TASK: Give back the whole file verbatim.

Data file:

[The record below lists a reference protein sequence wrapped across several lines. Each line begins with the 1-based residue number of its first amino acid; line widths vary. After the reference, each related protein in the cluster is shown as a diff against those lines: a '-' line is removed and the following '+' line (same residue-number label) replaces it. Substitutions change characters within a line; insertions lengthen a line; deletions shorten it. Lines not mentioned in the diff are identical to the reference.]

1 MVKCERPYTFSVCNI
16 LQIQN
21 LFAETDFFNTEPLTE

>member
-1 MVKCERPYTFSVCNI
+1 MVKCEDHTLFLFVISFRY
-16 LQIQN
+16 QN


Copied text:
[The record below lists a reference protein sequence wrapped across several lines. Each line begins with the 1-based residue number of its first amino acid; line widths vary. After the reference, each related protein in the cluster is shown as a diff against those lines: a '-' line is removed and the following '+' line (same residue-number label) replaces it. Substitutions change characters within a line; insertions lengthen a line; deletions shorten it. Lines not mentioned in the diff are identical to the reference.]

1 MVKCERPYTFSVCNI
16 LQIQN
21 LFAETDFFNTEPLTE

>member
-1 MVKCERPYTFSVCNI
+1 MVKCEDHTLFLFVISFRY
-16 LQIQN
+16 QN